The 10 most spectacular airport approaches from the cockpit

Jan 16, 2021

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As an airline pilot, I’m fortunate to have one of the best office views in the world. Looking down from 43,000 feet gives you an appreciation of just how vast some countries are and how densely populated some cities have become.

Traversing the expanses of northern Canada or the far reaches of Russia, you can go hours without seeing any signs of human inhabitation. Crossing the Atlantic to South America, the water just seems to go on forever.

However, it’s when making the approach to land that some of the best views are on offer. Curving in through mountain valleys or picking out famous landmarks, it’s sometimes a real honour to be treated to some of these stunning vistas.

In my 15 years of flying, these are my top 10. I’ve also recommended which side of the aircraft you should try and get a window seat to get the best (okay, second best after the flight deck) view in the house.

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A word on runways and approaches

The approach an aircraft makes into an airport depends mainly on the direction from which the flight is coming and also on what ATC’s needs are at the time. Most flights arriving into Heathrow from the far east will come in over the North Sea and be directed in by ATC over north London.

However, if there are many arrivals from that direction at once, ATC may direct some flights to come in from the south. There’s no hard and fast rule what will happen, so as pilots, we are always prepared for change.

The same goes for the runway in use. For performance reasons, we prefer to land and takeoff into the wind. As a result, ATC at the airport will select the runway in use primarily on the wind direction. Once again, this can change at short notice.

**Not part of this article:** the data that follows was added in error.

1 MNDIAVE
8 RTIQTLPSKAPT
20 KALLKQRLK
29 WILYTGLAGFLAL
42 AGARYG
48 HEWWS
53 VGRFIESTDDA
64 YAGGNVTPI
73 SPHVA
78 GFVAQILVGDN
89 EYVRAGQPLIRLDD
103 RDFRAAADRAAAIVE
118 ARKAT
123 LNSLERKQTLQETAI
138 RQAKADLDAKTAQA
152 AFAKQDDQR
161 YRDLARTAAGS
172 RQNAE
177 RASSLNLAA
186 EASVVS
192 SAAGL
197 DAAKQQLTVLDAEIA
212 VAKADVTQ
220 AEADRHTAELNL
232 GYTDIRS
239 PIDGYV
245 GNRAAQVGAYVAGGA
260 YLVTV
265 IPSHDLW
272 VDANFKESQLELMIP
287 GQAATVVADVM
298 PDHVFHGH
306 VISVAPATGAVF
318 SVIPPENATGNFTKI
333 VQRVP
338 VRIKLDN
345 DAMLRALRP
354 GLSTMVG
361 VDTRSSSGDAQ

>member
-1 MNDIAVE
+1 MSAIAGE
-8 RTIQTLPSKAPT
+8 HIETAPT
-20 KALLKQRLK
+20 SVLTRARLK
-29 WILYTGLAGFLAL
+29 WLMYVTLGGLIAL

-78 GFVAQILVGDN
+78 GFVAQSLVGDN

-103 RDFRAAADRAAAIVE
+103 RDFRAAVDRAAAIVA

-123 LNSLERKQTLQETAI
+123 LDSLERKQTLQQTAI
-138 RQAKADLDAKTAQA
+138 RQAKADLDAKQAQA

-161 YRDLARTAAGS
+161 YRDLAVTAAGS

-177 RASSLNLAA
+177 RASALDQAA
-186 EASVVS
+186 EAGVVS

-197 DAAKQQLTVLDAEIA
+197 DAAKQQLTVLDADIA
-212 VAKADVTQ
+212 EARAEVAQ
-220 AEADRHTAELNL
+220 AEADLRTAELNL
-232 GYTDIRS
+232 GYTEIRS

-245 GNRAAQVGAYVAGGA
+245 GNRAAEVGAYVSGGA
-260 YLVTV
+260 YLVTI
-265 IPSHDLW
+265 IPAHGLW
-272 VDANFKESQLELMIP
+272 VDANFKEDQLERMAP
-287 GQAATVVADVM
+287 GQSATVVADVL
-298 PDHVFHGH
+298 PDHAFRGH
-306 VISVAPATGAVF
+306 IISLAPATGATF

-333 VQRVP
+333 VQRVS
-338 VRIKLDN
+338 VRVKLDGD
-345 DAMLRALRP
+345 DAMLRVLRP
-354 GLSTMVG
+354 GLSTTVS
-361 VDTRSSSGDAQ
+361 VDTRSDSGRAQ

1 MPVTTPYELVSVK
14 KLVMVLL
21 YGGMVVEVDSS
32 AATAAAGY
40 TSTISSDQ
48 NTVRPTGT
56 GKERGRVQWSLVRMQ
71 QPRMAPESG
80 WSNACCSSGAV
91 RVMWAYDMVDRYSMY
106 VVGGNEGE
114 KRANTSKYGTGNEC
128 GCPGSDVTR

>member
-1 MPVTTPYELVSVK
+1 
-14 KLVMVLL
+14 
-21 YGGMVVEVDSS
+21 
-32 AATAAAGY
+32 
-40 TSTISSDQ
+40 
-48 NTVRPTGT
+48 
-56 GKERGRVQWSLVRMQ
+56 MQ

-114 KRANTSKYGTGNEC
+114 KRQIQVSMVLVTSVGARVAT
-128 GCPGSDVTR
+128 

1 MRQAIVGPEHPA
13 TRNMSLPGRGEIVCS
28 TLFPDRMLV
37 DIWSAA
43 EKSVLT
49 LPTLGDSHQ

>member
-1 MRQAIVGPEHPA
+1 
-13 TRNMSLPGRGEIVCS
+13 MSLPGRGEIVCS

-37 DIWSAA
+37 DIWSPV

Runways around the world have a numerical designator depending on the magnetic compass heading they face. For example, a runway facing east would be runway 09 and the other end, obviously facing west, would be runway 27. If there are two runways of the same heading, like at London Heathrow, they would be 09L/09R and 27L/27R.

10. Newark Liberty International, New York (EWR)

Window seat: Right-hand side

Kind of cheating with this one, as this is technically on departure, so it comes in at No. 10. However, the views flying out of Newark and routing initially to the north are too good not to be mentioned.

For the most part, Newark uses the two parallel runways 05L/05R and 22L/22R. When the wind is out of the north, runway 05L is used for departure and it’s this one that gives the best views.

The runways aren’t the longest, so it tends to be a fairly high-powered takeoff, rocketing off into the evening sky. Shortly after takeoff, when at around 1,500 feet, we’ll often get a right-hand turn towards Upper Manhattan.

A few seconds later we’re treated to the most incredible view over Central Park, Midtown New York and all the way to downtown. To the far side of the city, you can see the Ed Koch Queensboro Bridge and JFK Airport in the distance. Without a doubt, the best view on departure anywhere in the world.

Read more: A pilot’s perspective on the ‘toxic fume events’ controversy

Looking out across Central Park and the rest of Manhattan. (Photo by Charlie Page/TPG)

9. San Francisco International (SFO)

Window seat: Left-hand side

Alcatraz Island, the Bay and, of course, the Golden Gate Bridge, San Francisco has some of the most easily recognisable landmarks in the world. Flying in from the north, the route brings us in over the Sonoma and Napa Valley vineyards, giving us some wonderful waypoint names such as MRRLO, MLBEC and LEGGS.

From here, we coast out over the sea slightly, making a slight left turn and flying parallel to the Golden Gate Bridge at around 12,000 feet. Not only does this give great views of the bridge, but it also enables you to spot Alcatraz, downtown San Francisco and the numerous piers jutting out into the bay.

For an added bonus, try and grab a seat on the right-hand side for departure. The departure route is much the same as the arrival but at a much lower altitude and closer to the bridge.

Views on the arrival into San Francisco International Airport. (Photo by urbancow/Getty Images)

8. Miami International (MIA)